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Rabbi David Sperling

Tammuz 11, 5780
Is there a halachic issue with intermittent fasting and/or with restrictive diets such as keto or paleo? Or even diets in general? Excluding the issue of washing for Shabbos/Yom tov?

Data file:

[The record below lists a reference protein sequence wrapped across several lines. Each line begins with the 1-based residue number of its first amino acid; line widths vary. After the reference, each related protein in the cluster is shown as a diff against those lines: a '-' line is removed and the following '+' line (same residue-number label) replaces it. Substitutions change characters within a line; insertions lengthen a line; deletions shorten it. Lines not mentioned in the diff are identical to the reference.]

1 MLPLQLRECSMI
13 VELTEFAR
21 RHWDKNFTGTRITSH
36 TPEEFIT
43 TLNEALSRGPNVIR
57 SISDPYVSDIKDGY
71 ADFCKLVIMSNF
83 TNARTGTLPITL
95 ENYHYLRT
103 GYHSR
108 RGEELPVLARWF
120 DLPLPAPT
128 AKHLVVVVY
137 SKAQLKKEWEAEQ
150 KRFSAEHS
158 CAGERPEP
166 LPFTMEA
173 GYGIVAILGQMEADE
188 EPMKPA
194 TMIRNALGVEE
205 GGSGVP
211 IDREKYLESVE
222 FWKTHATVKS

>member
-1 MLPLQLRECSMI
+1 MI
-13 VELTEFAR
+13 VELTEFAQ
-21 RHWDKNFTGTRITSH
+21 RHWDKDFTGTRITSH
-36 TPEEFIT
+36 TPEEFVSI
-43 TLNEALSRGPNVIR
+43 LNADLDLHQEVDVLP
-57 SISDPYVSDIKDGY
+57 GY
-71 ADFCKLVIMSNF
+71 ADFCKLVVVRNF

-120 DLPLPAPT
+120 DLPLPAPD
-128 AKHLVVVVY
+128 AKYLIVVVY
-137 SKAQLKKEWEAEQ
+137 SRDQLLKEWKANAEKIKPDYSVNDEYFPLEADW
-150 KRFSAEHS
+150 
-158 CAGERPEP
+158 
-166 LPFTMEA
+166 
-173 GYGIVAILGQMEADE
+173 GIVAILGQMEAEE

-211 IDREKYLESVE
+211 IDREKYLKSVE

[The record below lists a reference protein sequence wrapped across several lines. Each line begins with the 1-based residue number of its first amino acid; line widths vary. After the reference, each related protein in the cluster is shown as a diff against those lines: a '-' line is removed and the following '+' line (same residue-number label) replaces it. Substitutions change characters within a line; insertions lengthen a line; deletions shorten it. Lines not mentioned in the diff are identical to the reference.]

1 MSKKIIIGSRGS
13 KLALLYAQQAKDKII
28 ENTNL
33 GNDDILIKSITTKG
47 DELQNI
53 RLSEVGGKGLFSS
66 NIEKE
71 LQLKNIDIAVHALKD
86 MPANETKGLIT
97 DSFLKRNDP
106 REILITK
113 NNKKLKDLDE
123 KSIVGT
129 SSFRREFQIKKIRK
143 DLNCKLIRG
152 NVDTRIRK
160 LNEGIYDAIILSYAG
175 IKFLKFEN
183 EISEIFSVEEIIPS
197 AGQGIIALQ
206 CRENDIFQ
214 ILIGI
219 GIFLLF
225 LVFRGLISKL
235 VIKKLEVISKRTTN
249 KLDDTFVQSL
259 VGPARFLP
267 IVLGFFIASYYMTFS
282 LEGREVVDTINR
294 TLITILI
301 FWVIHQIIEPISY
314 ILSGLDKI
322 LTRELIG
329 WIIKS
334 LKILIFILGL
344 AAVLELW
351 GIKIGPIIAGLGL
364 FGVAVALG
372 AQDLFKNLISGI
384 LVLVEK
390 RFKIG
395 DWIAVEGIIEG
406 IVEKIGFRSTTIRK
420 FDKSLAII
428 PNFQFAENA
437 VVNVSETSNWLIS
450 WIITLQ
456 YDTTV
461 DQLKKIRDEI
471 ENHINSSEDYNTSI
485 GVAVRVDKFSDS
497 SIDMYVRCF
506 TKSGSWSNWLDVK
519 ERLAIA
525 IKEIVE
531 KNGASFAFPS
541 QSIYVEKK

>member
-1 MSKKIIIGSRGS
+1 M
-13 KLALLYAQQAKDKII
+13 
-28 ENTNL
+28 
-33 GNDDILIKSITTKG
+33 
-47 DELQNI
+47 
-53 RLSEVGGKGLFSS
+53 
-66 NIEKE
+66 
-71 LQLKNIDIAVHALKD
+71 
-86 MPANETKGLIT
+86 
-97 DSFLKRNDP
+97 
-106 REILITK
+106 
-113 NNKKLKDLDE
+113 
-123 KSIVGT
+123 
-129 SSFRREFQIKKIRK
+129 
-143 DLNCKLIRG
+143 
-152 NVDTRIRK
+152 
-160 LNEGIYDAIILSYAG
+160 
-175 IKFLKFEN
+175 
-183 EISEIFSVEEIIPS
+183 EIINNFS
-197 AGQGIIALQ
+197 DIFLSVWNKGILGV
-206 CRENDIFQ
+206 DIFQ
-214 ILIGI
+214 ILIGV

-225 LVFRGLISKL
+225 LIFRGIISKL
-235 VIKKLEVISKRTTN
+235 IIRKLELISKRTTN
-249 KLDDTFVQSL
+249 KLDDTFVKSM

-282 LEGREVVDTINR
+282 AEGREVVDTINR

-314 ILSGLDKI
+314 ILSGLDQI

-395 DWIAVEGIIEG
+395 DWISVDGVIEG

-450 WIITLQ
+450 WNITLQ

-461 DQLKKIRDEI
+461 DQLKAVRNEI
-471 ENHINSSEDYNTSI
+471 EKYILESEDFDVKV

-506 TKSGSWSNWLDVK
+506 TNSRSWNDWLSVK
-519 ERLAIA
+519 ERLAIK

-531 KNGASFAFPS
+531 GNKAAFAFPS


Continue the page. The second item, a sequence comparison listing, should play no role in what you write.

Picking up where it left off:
Shalom, Thank you for your question. Before answering allow me to make a disclaimer – it is certainly a religious obligation to take care of one’s health, including finding a healthy diet. However, as to exactly which diets are healthy for each person is an issue that one needs to turn to a health professional. This is all the more true when it comes to fasting – please consult with a doctor as to the advisability of undertaking any such fasts. Having said that, let’s turn to the halachic issues that might be involved in fasting, and then in diets. When it comes to fasting, Judaism traditionally understands that there is a religious place for fasting. This is in order to help attain forgiveness for sins, to arouse remorse and atonement, to mark certain tragedies in Jewish history etc. I assume from your question that you are referring to fasting for health reasons. While we do not find specific sources mentioning such fasts, if one were to be certain that such fasts were in fact beneficial for one’s health, they would be allowed. However, there are certain limitations. Firstly, if by undertaking such a fast it would limit a person’s ability to perform other mitzvot (through lack of strength), then it is usually forbidden. So, if by fasting a person will not have the strength they need to pray, learn or do their normal acts of kindness to others, one should refrain from fasting. Secondly, there are certain days that fasting is forbidden on (except for certain rare instances that do not apply here). One is not allowed to fast on Shabbat or Festivals. Also, fasting on a Friday is forbidden if it will mean that one cannot partake of the Shabbat meals as a result of their fasting. As to dieting – in general Judaism does not prefer one diet over another (except for keeping kosher of course). We do find that the Rabbis in the Talmud suggested certain foods, and times for eating. However, a person should follow the medical advice of their day and age, and what is best for their particular situation, as in matters of health each place, time and person will have their own specific advice for their best health, and the Talmud was only referring to its time and location. There are several points one needs to taking into account. Firstly, there is a command to enjoy the Shabbat with special meals. One can certainly keep to a diet on Shabbat – but one should find a balance between their diet and the Shabbat enjoyment. To keep to a restrictive diet that brings one to a place of feeling “starved” or in a battle of wills against their desire to eat certain foods, is certainly not in the spirit of Shabbat (and I’m not so certain that it is in the spirit of a good diet! But I’ll leave that to for the dietitians). One should organize their Shabbat meals, while staying within their diets, so as to have some special foods on Shabbat – perhaps planning their weeks intake giving Shabbat a bit more than the other days when one could cut back. Or enjoying some special foods just on Shabbat – even if only in small measures. Also, when it comes to Shabbat a person has to both have Kiddush and wash and have bread for the Friday night meal, and the Shabbat day meal (it is preferable to wash and have bread for the third meal also, but this can be fulfilled without bread if one finds it difficult to eat bread). If Kiddush wine is not part of your diet plan, you can fulfill the mitzvah by letting someone else say Kiddush and include you. In such a case you do not have to drink yourself (it is preferable to have even just a small taste of the wine, but from the letter of the law you can forgo it). When it comes to eating bread – unless you have a medical condition that prohibits eating bread, you should eat bread at both these meals. If bread is not included in your diet, you can eat the minimum amount. That is a “keziyit” - about the size of half a slice of sliced bread. This should be eaten in the space of 4 minuets (rather than in small amounts over the course of the whole meal). Of course, you can choose the best bread for your diet – whole grain, sugarless, etc. You do not have to eat the traditional white challah found on most Shabbat tables. If you are making the blessing you will need two complete loaves of your healthy bread for each meal. I hope this brief outline will be of help to you – and please write back with any other questions you have. May you be blessed with only good health.
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